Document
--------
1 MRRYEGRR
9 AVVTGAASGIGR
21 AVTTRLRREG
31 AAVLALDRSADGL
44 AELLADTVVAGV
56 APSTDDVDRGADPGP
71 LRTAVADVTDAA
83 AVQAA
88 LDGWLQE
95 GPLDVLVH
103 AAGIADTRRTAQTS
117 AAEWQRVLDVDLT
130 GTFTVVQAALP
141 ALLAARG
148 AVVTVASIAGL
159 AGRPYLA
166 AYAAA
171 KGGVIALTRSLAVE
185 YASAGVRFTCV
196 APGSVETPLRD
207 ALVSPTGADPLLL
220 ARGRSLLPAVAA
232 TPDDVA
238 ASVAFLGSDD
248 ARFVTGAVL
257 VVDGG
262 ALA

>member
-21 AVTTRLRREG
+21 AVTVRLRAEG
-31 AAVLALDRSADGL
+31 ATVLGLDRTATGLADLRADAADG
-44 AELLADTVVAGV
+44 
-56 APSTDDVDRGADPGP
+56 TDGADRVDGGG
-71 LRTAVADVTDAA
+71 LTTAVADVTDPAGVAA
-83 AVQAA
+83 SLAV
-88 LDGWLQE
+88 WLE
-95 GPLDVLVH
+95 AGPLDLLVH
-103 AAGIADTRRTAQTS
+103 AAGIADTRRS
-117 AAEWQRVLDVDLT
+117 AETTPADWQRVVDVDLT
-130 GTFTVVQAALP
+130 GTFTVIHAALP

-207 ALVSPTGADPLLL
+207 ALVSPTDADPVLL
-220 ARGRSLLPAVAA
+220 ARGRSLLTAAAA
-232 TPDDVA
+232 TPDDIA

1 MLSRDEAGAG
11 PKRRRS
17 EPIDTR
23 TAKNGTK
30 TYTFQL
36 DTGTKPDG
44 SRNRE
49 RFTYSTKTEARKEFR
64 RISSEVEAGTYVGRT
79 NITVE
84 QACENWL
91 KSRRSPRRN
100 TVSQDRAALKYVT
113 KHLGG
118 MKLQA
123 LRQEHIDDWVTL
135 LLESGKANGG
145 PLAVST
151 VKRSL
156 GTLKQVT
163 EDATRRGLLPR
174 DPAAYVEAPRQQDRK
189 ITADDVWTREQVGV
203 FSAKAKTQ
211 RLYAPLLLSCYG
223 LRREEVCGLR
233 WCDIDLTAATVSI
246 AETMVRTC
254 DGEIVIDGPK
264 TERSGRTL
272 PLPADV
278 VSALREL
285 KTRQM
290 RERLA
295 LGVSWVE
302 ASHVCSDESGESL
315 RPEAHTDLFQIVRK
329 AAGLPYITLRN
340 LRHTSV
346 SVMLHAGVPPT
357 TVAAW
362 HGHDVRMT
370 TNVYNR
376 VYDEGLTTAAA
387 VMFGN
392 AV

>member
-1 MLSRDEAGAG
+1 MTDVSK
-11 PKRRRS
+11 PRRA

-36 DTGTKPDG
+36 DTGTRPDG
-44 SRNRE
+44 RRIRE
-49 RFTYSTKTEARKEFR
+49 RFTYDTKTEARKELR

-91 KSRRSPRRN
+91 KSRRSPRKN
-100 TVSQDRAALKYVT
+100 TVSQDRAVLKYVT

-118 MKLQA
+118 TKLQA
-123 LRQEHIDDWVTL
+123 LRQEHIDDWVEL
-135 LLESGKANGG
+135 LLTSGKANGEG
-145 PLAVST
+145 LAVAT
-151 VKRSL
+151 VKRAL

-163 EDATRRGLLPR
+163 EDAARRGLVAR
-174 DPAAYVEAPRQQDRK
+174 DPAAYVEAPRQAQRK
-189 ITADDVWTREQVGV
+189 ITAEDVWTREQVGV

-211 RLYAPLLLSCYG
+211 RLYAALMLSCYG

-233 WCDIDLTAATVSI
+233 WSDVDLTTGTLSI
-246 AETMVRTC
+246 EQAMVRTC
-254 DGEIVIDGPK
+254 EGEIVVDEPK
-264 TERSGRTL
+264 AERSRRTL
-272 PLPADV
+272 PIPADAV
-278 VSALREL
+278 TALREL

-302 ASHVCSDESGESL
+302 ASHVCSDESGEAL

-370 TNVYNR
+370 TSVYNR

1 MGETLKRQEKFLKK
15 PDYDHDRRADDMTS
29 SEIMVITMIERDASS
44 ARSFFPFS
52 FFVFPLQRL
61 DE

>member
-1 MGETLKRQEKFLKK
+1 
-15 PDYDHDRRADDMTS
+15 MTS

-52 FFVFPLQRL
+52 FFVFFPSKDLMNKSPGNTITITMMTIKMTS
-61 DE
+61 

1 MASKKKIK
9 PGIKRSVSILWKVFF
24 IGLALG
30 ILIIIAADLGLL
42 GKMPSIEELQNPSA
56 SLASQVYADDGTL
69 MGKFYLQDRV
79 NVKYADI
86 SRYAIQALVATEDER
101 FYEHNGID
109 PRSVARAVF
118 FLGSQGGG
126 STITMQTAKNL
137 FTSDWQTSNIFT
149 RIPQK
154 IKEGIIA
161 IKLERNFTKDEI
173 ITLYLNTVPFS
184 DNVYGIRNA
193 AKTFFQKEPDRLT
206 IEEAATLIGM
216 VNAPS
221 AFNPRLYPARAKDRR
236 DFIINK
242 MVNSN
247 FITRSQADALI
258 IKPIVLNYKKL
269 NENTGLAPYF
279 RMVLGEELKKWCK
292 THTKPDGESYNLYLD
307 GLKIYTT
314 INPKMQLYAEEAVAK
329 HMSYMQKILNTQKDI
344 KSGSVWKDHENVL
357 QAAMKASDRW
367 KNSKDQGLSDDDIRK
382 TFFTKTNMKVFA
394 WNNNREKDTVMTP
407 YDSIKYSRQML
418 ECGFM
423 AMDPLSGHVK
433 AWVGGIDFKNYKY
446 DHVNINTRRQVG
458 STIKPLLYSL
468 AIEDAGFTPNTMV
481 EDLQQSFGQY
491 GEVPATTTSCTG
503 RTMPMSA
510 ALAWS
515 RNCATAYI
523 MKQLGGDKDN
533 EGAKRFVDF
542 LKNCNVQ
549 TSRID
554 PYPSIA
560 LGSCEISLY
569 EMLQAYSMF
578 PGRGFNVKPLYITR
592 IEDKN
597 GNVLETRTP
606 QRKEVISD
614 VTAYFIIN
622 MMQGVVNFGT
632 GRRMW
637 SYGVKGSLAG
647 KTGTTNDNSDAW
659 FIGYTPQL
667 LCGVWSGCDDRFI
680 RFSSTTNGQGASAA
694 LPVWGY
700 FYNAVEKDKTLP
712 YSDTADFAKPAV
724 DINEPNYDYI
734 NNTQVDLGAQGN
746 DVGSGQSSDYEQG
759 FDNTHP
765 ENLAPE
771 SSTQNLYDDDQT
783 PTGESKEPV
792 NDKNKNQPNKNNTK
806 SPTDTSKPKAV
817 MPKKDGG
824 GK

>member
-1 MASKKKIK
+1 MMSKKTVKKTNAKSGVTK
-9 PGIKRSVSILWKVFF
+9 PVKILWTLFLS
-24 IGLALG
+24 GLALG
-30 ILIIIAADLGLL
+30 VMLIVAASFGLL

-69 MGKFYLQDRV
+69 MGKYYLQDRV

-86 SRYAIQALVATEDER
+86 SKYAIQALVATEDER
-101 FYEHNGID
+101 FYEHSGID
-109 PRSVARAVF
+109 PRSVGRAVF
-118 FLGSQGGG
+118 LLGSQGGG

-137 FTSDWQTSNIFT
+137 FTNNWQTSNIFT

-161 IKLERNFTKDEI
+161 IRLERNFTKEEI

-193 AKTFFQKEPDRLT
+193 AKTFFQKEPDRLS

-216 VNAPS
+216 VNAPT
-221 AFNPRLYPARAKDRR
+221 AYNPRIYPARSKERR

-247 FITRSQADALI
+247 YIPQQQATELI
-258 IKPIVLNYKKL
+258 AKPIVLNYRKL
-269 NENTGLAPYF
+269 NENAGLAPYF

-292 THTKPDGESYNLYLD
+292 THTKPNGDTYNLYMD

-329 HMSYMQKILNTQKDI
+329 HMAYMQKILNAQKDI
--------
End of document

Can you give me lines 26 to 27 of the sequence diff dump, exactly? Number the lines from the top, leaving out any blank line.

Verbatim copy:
257 VVDGG
262 ALA